Chapter 3, Transforming Files, gets into the detail of Talend Open Studio for Data Integration integrations and looks at using Talend Open Studio for Data Integration to transform files from one format to another.

Chapter 4, Working with Databases, looks at databases—how to get data out and how to get data in.

Chapter 5, Filtering, Sorting, and Other Processing Techniques, introduces common data operations: filtering, sorting, and aggregating.

Chapter 6, Managing Files, shows how to manage files during integration jobs. We'll look at renaming, moving, copying, and deleting files; how to timestamp a file; connecting to remote servers to FTP files; and zipping and unzipping files.

Chapter 7, Job Orchestration, will look at more complex integrations and how "one-shot" tasks can be combined to form multi-step jobs. We'll create subjobs and link them together using "if/then" logic. Integrations often produce temporary files, so we'll look at ways to clean up afterwards.

Chapter 8, Managing Jobs, covers the process of packaging, deploying, and scheduling jobs in a live environment.

Chapter 9, Global Variables and Contexts, looks at contexts and we explore how the same job can be used in different environments. We introduce dynamic variables, allowing our integration jobs to run flexibly, based on the current runtime information, rather than introducing complex, hardcoded routines.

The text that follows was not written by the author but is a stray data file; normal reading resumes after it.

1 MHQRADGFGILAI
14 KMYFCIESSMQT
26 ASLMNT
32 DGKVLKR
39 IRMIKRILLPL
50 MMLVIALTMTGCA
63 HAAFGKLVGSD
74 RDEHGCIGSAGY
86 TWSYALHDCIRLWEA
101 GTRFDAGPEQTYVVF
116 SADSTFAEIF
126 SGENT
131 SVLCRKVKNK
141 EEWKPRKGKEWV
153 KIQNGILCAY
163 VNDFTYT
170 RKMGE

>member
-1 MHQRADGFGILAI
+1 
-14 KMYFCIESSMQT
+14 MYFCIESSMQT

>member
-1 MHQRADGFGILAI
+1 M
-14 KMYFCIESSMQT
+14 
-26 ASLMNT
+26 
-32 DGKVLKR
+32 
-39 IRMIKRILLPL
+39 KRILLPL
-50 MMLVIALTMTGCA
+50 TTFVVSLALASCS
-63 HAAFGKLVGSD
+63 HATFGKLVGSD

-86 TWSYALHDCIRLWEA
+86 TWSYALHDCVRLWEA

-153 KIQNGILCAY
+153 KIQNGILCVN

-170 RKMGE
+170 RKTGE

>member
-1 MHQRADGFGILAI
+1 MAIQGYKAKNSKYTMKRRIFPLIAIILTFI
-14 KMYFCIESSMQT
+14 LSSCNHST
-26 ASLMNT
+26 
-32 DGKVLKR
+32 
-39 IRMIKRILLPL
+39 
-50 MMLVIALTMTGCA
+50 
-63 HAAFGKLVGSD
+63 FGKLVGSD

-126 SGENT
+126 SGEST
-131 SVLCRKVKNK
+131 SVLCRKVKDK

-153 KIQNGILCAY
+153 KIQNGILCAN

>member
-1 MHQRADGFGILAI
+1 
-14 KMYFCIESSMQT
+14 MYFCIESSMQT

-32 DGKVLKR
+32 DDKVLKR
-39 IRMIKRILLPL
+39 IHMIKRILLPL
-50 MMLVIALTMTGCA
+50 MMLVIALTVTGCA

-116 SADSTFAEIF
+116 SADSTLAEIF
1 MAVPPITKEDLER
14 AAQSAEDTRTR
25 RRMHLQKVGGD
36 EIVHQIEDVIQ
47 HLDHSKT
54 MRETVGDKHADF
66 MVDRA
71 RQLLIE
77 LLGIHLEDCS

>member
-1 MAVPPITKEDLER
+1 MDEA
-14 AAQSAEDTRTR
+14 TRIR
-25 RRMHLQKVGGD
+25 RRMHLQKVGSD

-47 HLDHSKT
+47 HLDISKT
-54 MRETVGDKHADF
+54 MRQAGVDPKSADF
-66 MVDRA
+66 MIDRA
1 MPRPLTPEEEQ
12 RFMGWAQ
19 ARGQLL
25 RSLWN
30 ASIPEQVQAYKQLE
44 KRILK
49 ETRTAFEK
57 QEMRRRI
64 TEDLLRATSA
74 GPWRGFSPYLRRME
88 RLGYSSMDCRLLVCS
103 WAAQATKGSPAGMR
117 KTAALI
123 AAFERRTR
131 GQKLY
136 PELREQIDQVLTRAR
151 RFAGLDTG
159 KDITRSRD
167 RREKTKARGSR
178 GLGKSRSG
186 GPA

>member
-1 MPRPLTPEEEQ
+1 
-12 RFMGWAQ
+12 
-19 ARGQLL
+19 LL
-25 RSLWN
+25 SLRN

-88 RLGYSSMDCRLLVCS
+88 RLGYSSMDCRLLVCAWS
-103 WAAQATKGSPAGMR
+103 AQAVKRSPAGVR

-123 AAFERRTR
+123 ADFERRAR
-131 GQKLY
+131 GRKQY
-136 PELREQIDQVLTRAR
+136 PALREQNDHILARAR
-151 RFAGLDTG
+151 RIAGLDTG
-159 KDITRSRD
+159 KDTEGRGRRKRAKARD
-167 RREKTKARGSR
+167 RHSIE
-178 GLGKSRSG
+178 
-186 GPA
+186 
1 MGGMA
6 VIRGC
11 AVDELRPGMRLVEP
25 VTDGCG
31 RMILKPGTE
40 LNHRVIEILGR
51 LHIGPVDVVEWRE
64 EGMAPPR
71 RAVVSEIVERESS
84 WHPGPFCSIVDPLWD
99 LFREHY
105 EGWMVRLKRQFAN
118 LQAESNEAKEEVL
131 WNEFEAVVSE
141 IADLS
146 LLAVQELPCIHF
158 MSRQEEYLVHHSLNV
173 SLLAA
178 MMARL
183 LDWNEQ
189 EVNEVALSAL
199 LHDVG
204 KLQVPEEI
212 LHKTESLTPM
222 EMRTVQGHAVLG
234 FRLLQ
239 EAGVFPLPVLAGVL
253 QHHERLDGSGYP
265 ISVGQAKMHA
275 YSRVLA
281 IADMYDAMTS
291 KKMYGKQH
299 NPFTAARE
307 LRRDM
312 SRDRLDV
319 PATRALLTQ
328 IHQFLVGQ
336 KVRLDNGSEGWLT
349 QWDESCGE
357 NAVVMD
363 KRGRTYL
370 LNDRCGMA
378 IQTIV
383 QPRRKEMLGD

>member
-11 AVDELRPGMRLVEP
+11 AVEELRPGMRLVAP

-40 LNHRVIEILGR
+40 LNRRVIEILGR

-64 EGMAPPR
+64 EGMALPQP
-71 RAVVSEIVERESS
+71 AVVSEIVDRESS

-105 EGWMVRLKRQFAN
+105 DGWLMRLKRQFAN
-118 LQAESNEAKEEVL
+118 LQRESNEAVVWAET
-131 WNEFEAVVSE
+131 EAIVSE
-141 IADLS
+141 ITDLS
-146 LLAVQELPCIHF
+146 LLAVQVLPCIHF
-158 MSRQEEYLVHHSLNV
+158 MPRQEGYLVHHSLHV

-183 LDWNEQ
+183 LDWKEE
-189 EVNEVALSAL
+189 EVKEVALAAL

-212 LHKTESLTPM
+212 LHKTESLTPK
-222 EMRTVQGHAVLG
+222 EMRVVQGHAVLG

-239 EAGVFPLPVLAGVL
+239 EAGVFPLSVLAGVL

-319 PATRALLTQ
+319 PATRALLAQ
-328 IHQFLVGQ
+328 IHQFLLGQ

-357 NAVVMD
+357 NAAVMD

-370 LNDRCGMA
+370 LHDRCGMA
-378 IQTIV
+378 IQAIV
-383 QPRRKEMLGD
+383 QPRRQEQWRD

Chapter 10, Worked Examples, brings together all of the knowledge from previous chapters in a series of worked examples. A real-life integration project is explored and developed to illustrate the use of Talend Open Studio for Data Integration "in the wild".

Appendix A, Installing Sample Jobs and Data, details how to obtain and use the sample data files required to follow the job development examples in the book. All of the jobs created throughout the book are also provided for reference.

Appendix B, Resources, highlights some resources and further reading to expand your knowledge of Talend Open Studio for Data Integration.

What you need for this book

The hardware and software requirements for this book are:

  • A computer running Windows, Linux, or Mac OS with Java installed

  • Talend Open Studio for Data Integration

  • A text file/XML editor

  • A MySQL database instance

Who this book is for

This book is for developers, business analysts, project managers, business intelligence specialists, system architects, and consultants who need to undertake integration projects. The book assumes a certain level of technical aptitude and readers should be comfortable with some of the following concepts and technologies:

  • Relational database management systems with some SQL (structured query language) experience

  • XML

  • Java

  • File Transfer Protocol (FTP)

  • Programming flow and logic


In this book, you will find a number of styles of text that distinguish between different kinds of information. Here are some examples of these styles, and an explanation of their meaning.

Code words in text are shown as follows: "Create a file delimited metadata for the currencies.csv file."

A block of code is set as follows:

String datestamp=TalendDate.getDate("YYYYMMDD");


Any command-line input or output is written as follows:

sh [file name].sh

New terms and important words are shown in bold. Words that you see on the screen, in menus or dialog boxes for example, appear in the text like this: "Go to the Debug Run tab and click on Traces Debug".


Warnings or important notes appear in a box like this.


Tips and tricks appear like this.